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dc.contributor.authorTechnical Centre for Agricultural and Rural Cooperation
dc.date.accessioned2014-10-16T09:12:18Z
dc.date.available2014-10-16T09:12:18Z
dc.date.issued2003
dc.identifier.citationCTA. 2003. Repel in two ticks. Spore 103. CTA, Wageningen, The Netherlands.
dc.identifier.issn1011-0054
dc.identifier.urihttps://hdl.handle.net/10568/47833
dc.descriptionTick-borne diseases are every cattle owner s nightmare. With redwater fever, heartwater, anaplasmosis and East Coast fever rampant, there is no (sub) tropical area in the world that is spared from these deadly tick-borne diseases. Various control measures have been successful in fighting them. Dipping cattle at regular intervals in chemical acaricides (the insecticide for dealing with ticks) has eradicated East Coast fever in much of southern Africa. But this method is labour intensive and the acaricides are costly. In addition, only those ticks on the dipped cattle get killed. There are alternative hosts galore and any breakdown in the dipping control programmes can lead to a disease outbreak. Acaricides also pose a risk to human health and the environment. Their use is no longer encouraged, and when they are used, they should be changed at least every 2 years. Scientists have also argued against total eradication of ticks, in order to allow animals to develop some resistance. It was only in the 1990s that science developed ethnopractices to control ticks in Africa. Researchers from the University of Nairobi collected a variety of control measures, such as: home-made acaricides consisting of a boiled mix of pepper, tobacco leaves and soap; hand removal of ticks during milking; keeping chickens (tick predators) with livestock; and applying zero-grazing or grazing only between 10 am and 3 pm, when tick activity is lowest. The Livestock Health Research Institute (LHRI) in Tororo, Uganda is working with Stylosanthes species (stylo grass) and Gynandropsis gynandra (spider flower); both have tick-repelling properties in pastures. The latter is also eaten as a vegetable in rural eastern Africa. The sticky hairs on its stems prevent ticks from climbing to the top and hitching a lift with grazing cattle. Other plants, including Commiphora erythraea, C. myrrh and C. holtziana, contain essential oils with tick-repelling properties. The LHRI stresses that these are just a random sample from a field that urgently needs exploring to find more viable and affordable tick control measures. [caption to illustration] The size of a sesame seed, the adult deer tick Ixodes scapularis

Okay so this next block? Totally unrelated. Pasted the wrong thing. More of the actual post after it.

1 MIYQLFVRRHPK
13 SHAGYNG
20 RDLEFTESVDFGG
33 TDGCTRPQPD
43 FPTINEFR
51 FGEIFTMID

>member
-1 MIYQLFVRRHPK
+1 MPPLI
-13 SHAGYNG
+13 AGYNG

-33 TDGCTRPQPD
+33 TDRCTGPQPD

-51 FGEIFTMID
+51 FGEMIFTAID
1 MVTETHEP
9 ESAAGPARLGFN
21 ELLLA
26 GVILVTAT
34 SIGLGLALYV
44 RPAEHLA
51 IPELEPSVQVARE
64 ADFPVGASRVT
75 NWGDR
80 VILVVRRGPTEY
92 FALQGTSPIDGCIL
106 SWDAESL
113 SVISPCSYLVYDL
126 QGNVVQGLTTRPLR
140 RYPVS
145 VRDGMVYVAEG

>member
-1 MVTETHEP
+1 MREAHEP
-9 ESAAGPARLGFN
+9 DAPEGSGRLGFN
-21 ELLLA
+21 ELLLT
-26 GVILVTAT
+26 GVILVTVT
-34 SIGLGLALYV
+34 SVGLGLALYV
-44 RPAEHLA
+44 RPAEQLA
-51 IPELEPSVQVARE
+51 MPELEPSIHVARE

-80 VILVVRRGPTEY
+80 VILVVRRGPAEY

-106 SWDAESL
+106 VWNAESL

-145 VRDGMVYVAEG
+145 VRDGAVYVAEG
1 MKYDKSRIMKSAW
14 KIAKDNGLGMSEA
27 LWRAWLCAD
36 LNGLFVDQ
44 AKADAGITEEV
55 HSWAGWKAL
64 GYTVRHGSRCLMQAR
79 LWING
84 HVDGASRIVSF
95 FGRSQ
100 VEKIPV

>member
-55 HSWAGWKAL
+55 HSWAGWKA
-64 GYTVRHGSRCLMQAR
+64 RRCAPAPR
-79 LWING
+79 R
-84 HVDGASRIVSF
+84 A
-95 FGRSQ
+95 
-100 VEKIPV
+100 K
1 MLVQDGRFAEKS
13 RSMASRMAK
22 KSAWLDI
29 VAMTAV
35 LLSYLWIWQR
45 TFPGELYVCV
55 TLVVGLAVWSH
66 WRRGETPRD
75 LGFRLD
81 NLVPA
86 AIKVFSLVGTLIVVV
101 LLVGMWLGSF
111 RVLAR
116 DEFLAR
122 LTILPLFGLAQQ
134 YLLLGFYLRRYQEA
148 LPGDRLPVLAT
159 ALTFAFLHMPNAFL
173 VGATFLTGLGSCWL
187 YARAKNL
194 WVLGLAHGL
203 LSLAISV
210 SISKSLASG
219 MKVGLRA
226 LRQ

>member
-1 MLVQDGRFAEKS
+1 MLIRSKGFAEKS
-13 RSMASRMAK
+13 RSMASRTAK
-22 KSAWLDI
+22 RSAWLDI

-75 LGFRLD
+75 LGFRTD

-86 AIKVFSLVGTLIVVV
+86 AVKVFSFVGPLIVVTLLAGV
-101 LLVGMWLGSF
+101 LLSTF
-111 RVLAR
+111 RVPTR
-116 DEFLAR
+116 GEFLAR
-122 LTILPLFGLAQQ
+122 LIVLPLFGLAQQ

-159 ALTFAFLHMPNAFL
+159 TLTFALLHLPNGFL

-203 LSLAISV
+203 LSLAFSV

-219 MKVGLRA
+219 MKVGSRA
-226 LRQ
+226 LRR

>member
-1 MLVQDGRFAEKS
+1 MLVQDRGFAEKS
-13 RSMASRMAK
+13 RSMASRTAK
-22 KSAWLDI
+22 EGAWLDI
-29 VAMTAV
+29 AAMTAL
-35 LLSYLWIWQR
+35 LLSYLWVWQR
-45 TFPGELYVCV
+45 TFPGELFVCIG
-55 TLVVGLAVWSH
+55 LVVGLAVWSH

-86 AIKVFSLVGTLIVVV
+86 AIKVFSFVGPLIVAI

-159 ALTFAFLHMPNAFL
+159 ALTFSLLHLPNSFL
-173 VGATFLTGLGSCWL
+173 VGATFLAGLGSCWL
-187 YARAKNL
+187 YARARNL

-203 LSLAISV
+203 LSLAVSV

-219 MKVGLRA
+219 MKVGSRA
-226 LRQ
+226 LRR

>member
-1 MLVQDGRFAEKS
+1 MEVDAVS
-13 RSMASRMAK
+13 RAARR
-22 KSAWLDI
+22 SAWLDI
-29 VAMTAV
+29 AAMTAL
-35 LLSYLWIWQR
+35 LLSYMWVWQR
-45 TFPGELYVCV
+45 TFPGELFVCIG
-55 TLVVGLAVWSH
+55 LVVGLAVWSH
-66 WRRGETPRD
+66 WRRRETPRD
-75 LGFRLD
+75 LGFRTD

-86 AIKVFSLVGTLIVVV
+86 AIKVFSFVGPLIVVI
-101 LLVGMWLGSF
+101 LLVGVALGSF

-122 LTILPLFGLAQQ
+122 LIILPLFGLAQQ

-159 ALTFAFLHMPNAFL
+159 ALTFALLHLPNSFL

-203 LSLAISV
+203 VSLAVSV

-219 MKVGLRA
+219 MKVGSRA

dc.description.abstractTick-borne diseases are every cattle owner s nightmare. With redwater fever, heartwater, anaplasmosis and East Coast fever rampant, there is no (sub) tropical area in the world that is spared from these deadly tick-borne diseases. Various control...
dc.language.isoen
dc.publisherCTA
dc.relation.ispartofseriesSpore, Spore 103
dc.sourceSpore
dc.titleRepel in two ticks
dc.typeNews Item
cg.subject.ctaCROP PRODUCTION AND PROTECTION
cg.identifier.statusOpen Access
cg.contributor.affiliationTechnical Centre for Agricultural and Rural Cooperation
cg.fulltextstatusFormally Published
cg.identifier.urlhttp://spore.cta.int/images/stories/pdf/old/spore103.pdf
cg.placeWageningen, The Netherlands


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